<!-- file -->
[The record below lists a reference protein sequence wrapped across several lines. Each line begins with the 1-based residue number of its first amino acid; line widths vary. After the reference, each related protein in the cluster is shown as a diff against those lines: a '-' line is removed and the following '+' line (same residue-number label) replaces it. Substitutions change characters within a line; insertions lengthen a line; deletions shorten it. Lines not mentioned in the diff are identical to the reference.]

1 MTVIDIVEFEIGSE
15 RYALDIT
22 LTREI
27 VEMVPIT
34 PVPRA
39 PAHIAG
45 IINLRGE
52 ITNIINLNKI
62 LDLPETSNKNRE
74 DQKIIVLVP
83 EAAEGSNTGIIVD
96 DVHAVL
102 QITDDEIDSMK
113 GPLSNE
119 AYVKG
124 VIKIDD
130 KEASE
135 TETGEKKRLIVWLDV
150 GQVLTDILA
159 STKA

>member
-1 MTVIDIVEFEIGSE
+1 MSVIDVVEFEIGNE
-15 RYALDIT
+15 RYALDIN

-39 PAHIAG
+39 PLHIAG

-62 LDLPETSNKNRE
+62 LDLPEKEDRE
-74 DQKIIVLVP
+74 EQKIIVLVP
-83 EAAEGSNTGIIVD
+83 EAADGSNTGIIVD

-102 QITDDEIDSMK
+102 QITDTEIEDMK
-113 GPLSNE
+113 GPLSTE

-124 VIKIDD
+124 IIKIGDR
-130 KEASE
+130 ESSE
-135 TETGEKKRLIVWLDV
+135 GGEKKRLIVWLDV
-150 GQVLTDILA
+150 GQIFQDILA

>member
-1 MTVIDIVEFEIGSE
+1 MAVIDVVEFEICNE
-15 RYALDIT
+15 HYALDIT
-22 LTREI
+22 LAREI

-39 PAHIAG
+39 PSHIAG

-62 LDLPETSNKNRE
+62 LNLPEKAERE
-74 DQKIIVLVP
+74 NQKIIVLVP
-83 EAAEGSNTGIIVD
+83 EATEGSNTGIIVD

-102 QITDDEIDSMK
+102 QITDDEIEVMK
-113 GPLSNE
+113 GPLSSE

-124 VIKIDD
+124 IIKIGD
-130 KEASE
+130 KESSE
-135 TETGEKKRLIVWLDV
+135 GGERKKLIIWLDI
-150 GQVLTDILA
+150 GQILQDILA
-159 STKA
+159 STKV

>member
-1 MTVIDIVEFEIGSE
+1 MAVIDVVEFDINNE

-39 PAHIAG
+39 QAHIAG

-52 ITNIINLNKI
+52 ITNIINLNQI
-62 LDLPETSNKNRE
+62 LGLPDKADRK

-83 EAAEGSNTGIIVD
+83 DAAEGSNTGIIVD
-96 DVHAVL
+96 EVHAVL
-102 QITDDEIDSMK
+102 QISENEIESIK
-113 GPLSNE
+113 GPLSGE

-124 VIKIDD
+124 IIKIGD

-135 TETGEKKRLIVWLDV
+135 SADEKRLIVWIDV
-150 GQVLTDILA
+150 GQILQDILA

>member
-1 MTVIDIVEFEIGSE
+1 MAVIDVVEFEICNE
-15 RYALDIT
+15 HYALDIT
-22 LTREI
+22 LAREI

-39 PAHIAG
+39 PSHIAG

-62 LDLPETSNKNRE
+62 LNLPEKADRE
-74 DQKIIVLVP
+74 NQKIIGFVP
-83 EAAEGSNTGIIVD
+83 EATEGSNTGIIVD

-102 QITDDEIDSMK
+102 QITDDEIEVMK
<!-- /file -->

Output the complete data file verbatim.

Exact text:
[The record below lists a reference protein sequence wrapped across several lines. Each line begins with the 1-based residue number of its first amino acid; line widths vary. After the reference, each related protein in the cluster is shown as a diff against those lines: a '-' line is removed and the following '+' line (same residue-number label) replaces it. Substitutions change characters within a line; insertions lengthen a line; deletions shorten it. Lines not mentioned in the diff are identical to the reference.]

1 MTVIDIVEFEIGSE
15 RYALDIT
22 LTREI
27 VEMVPIT
34 PVPRA
39 PAHIAG
45 IINLRGE
52 ITNIINLNKI
62 LDLPETSNKNRE
74 DQKIIVLVP
83 EAAEGSNTGIIVD
96 DVHAVL
102 QITDDEIDSMK
113 GPLSNE
119 AYVKG
124 VIKIDD
130 KEASE
135 TETGEKKRLIVWLDV
150 GQVLTDILA
159 STKA

>member
-1 MTVIDIVEFEIGSE
+1 MSVIDVVEFEIGNE
-15 RYALDIT
+15 RYALDIN

-39 PAHIAG
+39 PLHIAG

-62 LDLPETSNKNRE
+62 LDLPEKEDRE
-74 DQKIIVLVP
+74 EQKIIVLVP
-83 EAAEGSNTGIIVD
+83 EAADGSNTGIIVD

-102 QITDDEIDSMK
+102 QITDTEIEDMK
-113 GPLSNE
+113 GPLSTE

-124 VIKIDD
+124 IIKIGDR
-130 KEASE
+130 ESSE
-135 TETGEKKRLIVWLDV
+135 GGEKKRLIVWLDV
-150 GQVLTDILA
+150 GQIFQDILA

>member
-1 MTVIDIVEFEIGSE
+1 MAVIDVVEFEICNE
-15 RYALDIT
+15 HYALDIT
-22 LTREI
+22 LAREI

-39 PAHIAG
+39 PSHIAG

-62 LDLPETSNKNRE
+62 LNLPEKAERE
-74 DQKIIVLVP
+74 NQKIIVLVP
-83 EAAEGSNTGIIVD
+83 EATEGSNTGIIVD

-102 QITDDEIDSMK
+102 QITDDEIEVMK
-113 GPLSNE
+113 GPLSSE

-124 VIKIDD
+124 IIKIGD
-130 KEASE
+130 KESSE
-135 TETGEKKRLIVWLDV
+135 GGERKKLIIWLDI
-150 GQVLTDILA
+150 GQILQDILA
-159 STKA
+159 STKV

>member
-1 MTVIDIVEFEIGSE
+1 MAVIDVVEFDINNE

-39 PAHIAG
+39 QAHIAG

-52 ITNIINLNKI
+52 ITNIINLNQI
-62 LDLPETSNKNRE
+62 LGLPDKADRK

-83 EAAEGSNTGIIVD
+83 DAAEGSNTGIIVD
-96 DVHAVL
+96 EVHAVL
-102 QITDDEIDSMK
+102 QISENEIESIK
-113 GPLSNE
+113 GPLSGE

-124 VIKIDD
+124 IIKIGD

-135 TETGEKKRLIVWLDV
+135 SADEKRLIVWIDV
-150 GQVLTDILA
+150 GQILQDILA

>member
-1 MTVIDIVEFEIGSE
+1 MAVIDVVEFEICNE
-15 RYALDIT
+15 HYALDIT
-22 LTREI
+22 LAREI

-39 PAHIAG
+39 PSHIAG

-62 LDLPETSNKNRE
+62 LNLPEKADRE
-74 DQKIIVLVP
+74 NQKIIGFVP
-83 EAAEGSNTGIIVD
+83 EATEGSNTGIIVD

-102 QITDDEIDSMK
+102 QITDDEIEVMK